Gerald R. Ford Leadership Forum

Virginia Articles

by Jeff Polet

Scholars have long debated the role of religion in the founding of America. Most will acknowledge its primal role in the early settlements, but some scholars argue that by the time we reach the Constitutional Convention, we have created a “Godless” or religiously neutral document. We may set aside that argument for now, but even for modern-day Christians the forms of incorporation sound severe to our ears.

Consider, for example, The Articles from 1610 that established the new settlement in Virginia. In many ways, the underlying theme of these articles is survival; survival not only against scarcity, disease, bad weather, and native tribes, but also in a deeper spiritual sense that the purpose of communal life is found in its relationship to God. Cult is at the center of culture, and the early settlers saw no contradiction between their desire for religious freedom and the imposing of compulsory religious practice because religious freedom attended primarily to communities and churches rather than individuals.

The requirements were strict and demanding and the punishments severe. Blasphemy was punishable by death, as was sedition. Every person was expected to attend service twice daily. Note that in many ways the orders follow the proscriptions of the 10 commandments, but do not simply take it as a matter between a person and God. The life of the whole community is at stake in each individual’s conduct. I think one of the reasons the Articles seem foreign to us is because we have such a heightened sense of individual freedom and such an attenuated sense of the importance or nature of community. Given the tenuousness of their existence, the leaders of the colony couldn’t afford to let internal dissent and disagreement tear the community apart. The mutual dependence dedicated to survival required that everyone do their job and everyone play by the rules. In that sense, we can see that at the core of social life is an almost military model of comradeship, setting aside self-interest, adherence to a code, and dedication to duty. One of the reasons why I find these Articles interesting is because they strike me as a concentrated form of political life: what do you get when you boil off consumerism, luxury, mass entertainment, and so forth? You get human beings in their natural habitat, and the Articles are a fascinating look at a center that gets obscured by historical accretions.

Granted, there are elements that make perfect sense but for which the punishment seems overly severe: slander punished by having head and feet tied together (14); price-gouging punishable by death (20); public whipping for sanitation violations (22); whipping for losing a shovel or axe (23); severe punishments for showing up late to work (28); and no cheating anyone out of their daily allowance of food (37). All these are related to what they considered to be the fundamental principles of a well-ordered community: everyone doing his job, the central importance of religion, maintaining order, and giving everyone their fair share. It may not strike us as the most merciful society, but it is quite Platonic in its notion of justice.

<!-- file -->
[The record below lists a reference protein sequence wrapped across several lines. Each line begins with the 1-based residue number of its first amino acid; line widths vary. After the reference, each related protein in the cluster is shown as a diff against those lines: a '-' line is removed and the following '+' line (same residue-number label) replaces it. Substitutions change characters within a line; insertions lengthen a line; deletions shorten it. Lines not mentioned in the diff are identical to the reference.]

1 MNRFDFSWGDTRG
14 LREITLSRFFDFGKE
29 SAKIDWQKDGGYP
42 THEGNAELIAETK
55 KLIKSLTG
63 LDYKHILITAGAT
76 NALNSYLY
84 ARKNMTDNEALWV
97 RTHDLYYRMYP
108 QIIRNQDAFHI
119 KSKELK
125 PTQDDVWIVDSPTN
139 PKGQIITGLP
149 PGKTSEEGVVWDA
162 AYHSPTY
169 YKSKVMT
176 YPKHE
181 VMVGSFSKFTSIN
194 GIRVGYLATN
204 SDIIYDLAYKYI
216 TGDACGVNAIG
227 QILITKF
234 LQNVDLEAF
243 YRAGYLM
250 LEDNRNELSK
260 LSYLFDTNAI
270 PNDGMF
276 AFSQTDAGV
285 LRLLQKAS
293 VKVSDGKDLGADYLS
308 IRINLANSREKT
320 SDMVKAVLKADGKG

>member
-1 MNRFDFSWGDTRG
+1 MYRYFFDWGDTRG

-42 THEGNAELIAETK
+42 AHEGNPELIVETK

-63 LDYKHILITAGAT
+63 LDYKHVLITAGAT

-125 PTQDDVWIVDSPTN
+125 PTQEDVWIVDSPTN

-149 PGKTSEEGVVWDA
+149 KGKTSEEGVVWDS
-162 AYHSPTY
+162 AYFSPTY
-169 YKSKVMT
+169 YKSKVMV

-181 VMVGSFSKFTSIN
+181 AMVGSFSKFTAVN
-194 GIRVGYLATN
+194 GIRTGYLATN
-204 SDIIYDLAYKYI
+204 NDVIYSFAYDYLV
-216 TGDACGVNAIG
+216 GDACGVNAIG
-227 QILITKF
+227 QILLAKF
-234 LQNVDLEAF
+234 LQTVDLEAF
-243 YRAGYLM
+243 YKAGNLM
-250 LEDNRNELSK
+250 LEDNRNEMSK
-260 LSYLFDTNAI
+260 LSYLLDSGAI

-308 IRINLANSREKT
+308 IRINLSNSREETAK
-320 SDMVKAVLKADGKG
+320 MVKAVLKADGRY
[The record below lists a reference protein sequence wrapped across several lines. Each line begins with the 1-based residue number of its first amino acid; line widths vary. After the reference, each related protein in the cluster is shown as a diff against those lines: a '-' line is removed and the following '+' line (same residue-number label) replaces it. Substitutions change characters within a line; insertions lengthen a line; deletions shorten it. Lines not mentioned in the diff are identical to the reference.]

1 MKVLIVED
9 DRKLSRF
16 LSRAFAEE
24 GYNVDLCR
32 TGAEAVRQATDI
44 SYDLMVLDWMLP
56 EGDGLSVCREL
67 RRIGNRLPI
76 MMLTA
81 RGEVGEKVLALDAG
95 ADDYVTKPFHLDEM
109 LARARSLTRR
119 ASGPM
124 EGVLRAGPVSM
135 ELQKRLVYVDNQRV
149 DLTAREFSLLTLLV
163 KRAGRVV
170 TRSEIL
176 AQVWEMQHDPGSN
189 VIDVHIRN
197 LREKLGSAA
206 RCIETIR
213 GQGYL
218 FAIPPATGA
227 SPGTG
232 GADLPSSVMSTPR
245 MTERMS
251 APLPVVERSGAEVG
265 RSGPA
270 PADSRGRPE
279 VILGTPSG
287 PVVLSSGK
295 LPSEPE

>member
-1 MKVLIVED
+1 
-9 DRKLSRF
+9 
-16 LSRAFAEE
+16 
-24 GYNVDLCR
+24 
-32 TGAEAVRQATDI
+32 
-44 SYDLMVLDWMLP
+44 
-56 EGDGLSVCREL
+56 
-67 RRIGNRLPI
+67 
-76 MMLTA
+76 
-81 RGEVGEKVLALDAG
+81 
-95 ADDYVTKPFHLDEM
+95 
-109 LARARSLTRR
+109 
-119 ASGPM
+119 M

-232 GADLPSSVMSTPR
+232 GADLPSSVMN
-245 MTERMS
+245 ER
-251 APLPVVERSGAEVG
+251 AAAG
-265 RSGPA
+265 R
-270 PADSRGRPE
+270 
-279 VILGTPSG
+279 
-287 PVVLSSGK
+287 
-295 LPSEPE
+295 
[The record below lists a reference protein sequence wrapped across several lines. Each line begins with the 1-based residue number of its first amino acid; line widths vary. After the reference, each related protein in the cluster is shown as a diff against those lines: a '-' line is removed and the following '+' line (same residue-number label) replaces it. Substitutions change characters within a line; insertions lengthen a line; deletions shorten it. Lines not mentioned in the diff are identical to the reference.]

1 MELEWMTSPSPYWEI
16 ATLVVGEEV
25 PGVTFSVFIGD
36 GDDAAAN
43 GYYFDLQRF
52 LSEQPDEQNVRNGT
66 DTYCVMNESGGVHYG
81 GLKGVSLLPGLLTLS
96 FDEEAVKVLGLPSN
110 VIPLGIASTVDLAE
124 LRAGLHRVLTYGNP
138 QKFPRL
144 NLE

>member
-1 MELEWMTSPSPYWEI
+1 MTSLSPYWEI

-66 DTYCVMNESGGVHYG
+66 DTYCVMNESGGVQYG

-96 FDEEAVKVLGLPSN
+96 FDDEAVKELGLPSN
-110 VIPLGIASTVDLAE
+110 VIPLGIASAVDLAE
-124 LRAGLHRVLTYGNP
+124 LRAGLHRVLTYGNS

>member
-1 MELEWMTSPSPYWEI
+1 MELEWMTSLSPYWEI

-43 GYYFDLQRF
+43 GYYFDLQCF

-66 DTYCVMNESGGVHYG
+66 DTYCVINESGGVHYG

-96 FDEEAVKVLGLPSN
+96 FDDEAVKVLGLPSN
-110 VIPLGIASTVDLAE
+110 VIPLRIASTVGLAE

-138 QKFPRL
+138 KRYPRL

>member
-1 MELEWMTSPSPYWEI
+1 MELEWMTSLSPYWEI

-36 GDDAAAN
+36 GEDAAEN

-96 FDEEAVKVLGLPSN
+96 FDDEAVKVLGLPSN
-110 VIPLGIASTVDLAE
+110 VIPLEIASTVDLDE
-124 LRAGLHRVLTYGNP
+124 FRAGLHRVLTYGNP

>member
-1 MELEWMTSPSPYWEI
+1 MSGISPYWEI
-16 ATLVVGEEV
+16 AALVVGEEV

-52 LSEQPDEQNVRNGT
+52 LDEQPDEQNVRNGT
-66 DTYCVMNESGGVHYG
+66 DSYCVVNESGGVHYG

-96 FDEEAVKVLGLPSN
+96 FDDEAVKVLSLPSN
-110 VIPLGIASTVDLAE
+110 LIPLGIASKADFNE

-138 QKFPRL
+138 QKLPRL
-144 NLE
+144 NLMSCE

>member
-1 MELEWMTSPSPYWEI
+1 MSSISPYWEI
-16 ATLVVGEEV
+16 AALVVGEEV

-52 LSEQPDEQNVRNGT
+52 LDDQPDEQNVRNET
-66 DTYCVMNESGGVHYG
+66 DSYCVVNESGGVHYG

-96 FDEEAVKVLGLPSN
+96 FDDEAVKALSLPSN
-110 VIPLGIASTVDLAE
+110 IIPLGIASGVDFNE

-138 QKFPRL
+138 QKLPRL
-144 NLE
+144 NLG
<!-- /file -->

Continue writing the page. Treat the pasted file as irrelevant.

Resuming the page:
Two final thoughts: in a world where religion often gets reduced to a consumer good or “what one does with one’s solitude,” it is hard for us to appreciate the role religion played in their lives. For many of the early settlers, life on this earth was not simply a precursor to eternal life, it was already part of eternal life. We had to live accordingly. My students often struggled with this reading, and with my attendant question: if there is a God, and we are grateful to this God both for our existence and salvation, why wouldn’t you do everything to his glory? Maybe reading the Virginia Articles is an invitation to some serious introspection.

The second thought involves section 25, which has long perplexed me. I think the command “Every man shall have an especiall and due care, to keepe his house sweete and cleane, as also so much of the streete, as lieth before his door” makes sense from a hygiene standpoint as well as a neighborly one. Most of us, for example, regard keeping our yard in trim and in good repair to be an act of neighborliness. I’ve been able to discern the reason behind all these orders, except for “especially he shall so provide, and set his bedstead whereon he lieth, that it may stand three foote at least from the ground, as will answere the contrarie at a martiall Court.” I invite the reader to explain that one to me.

Discussion Questions:

  1. Can a political community long survive without some sort of religious grounding? Is a purely secular state possible? Desirable?
  2. Why do beds have to be three feet off the ground?
  3. Assuming you agree with many of the prohibitions, how might you change the punishments, and how would you justify the punishment you give?
  4. Why do you think that they seemed to think whipping was preferable to incarceration?

Sign up to receive new content from the Ford Forum.

Leave a Reply

%d bloggers like this: